|Horizontal N-S axis tracker||No shadows in the N-S direction, low wind profile, suitable for flat land|
|Azimuth axis tracker||Adapt well to uneven land|
Two axis trackers
Two-axis tracker products include azimuth-elevation trackers and declination-hour angle trackers. Azimuth trackers can be pedestal mounted or with multiple support or wheel type support. In case of multiple support points wind resistance is better than for pedestal type trackers.
|Azimuth-elevation tracker||Pedestal type: Pile or slab single point foundation|
|Azimuth-elevation tracker||More supporting points: lower wind profile, increased number of supporting points|
|Declination-hour angle||Low wind profile|
Photovoltaic trackers with mirrors
A combination of solar trackers and concentrators is the best possibility and can be used at small and at large scale photovoltaic systems. The simplest tracker/mirror design combines solar tracker with flat booster mirrors. Most common solutions include V-trough mirrors or "upside down turned" V-trough mirrors like presented on the pictures below. It is advantageous that soft concentrators for photovoltaics do not need highly specular expensive mirrors. Weather resistant mirrors with high total reflectance are required. The mirror can be made of rolled stainless steel sheet with special surface finish, of rolled aluminium alloy sheet (plated with pure aluminium) protected by a weather resistant polymer (PVF) film, of silver coated polymer (acrylic) film or sheet, of aluminium coated polymer (acrylic) film sheet, or silver coated hardened glass.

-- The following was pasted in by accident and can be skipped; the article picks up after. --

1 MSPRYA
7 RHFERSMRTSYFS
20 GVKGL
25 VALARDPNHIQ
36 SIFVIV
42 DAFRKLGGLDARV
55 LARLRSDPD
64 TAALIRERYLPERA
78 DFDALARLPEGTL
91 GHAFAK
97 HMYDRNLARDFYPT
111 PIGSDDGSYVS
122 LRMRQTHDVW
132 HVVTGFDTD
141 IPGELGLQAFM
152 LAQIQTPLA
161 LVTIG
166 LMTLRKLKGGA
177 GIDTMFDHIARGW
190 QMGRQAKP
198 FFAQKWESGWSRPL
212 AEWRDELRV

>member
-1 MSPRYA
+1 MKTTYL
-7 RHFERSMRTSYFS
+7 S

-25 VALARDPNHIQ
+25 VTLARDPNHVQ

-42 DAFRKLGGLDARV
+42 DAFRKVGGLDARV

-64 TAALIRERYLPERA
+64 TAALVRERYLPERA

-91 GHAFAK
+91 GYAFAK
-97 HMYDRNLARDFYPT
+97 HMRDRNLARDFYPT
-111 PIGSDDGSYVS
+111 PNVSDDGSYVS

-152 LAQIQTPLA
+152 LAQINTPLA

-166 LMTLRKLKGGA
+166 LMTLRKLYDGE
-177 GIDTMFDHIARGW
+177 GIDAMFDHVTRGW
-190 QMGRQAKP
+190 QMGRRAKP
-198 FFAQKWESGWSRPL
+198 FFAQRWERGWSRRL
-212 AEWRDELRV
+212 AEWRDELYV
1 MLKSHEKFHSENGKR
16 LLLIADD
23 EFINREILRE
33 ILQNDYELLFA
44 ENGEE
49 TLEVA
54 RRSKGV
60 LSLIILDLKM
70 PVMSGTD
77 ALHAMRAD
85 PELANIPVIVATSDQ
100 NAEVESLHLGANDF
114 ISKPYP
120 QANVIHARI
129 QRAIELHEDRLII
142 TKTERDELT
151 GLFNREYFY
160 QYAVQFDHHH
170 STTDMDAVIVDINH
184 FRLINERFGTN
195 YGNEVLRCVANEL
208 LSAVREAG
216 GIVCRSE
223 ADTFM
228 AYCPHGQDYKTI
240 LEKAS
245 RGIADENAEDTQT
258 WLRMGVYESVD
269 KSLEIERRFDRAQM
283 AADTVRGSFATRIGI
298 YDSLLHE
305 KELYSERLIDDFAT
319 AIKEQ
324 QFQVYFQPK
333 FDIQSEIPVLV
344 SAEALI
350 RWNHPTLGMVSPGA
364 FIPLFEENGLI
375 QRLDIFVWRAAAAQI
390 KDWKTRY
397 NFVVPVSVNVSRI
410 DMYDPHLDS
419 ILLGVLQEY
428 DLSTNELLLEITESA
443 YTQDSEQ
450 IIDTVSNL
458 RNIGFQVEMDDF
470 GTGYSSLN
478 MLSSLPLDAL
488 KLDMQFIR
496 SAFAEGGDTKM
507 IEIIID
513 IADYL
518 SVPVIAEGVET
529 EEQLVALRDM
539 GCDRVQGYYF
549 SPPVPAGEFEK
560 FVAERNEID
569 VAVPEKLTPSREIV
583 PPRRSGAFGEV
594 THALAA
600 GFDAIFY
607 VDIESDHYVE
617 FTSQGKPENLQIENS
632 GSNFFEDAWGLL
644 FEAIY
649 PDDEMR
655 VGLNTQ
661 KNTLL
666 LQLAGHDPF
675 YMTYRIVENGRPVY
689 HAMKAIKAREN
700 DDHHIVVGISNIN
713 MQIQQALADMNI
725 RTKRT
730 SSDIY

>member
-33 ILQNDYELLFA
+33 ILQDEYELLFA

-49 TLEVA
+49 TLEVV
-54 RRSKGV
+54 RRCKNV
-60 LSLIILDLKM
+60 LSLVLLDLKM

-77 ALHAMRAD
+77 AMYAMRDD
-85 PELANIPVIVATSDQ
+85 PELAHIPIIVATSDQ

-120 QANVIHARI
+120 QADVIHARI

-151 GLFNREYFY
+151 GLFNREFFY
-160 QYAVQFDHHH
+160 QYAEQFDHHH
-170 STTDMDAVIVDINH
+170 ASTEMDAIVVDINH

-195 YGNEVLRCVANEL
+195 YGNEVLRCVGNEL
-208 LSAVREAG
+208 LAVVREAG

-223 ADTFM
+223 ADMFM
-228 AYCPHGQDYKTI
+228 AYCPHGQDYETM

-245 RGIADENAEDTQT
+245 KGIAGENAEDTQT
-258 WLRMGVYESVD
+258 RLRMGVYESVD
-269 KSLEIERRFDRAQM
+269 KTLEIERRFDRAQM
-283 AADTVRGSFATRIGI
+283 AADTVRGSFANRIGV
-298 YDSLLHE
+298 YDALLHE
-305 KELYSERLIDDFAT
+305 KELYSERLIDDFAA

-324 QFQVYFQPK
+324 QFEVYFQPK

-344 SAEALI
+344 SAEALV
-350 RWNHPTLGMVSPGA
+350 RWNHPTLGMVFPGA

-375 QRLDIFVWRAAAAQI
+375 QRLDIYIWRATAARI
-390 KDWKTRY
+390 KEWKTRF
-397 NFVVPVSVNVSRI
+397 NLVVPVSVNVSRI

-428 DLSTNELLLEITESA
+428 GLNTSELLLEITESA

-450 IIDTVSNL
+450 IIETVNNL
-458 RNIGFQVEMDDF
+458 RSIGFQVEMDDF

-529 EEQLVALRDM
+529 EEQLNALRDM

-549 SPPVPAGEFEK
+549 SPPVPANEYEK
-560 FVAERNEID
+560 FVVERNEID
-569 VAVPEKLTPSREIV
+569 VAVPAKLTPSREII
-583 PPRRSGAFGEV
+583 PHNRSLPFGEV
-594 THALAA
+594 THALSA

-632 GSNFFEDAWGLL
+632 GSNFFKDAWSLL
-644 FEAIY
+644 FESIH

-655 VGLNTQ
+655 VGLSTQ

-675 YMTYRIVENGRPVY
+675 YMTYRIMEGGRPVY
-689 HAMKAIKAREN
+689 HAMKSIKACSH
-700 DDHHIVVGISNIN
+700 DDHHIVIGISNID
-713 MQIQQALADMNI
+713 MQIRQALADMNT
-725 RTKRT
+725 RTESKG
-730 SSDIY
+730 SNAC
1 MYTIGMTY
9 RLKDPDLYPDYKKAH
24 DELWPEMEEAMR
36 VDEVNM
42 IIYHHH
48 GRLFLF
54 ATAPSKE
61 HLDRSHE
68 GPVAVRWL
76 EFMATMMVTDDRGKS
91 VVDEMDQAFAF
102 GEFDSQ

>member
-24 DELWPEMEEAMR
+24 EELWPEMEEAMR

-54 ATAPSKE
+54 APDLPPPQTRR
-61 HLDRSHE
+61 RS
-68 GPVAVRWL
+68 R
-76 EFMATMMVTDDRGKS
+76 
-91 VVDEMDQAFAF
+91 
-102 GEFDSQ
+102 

Bifacial tracking concentrator
Bifacial PV modules are recently delivered by several manufacturers. Because there is either no or low price difference in the price of such bifacial and single sided modules it is reasonable to use bifacial modules which could produce 5-20 % more energy (in comparison with monofacial PV module with the same nominal output power). Polar axis solar tracker and/or tracking concentrator is always mounted on high support structures (to avoid contact of the rotating PV array with the ground). It improves back side energy collection in comparison with fixed PV arrays or even roof integrated PV modules. The energy gain can be in the range 10-15 % (for typical albedo 0.3). Air-flow around the modules and corresponding cooling is improved as well (especially in comparison with roof integrated modules).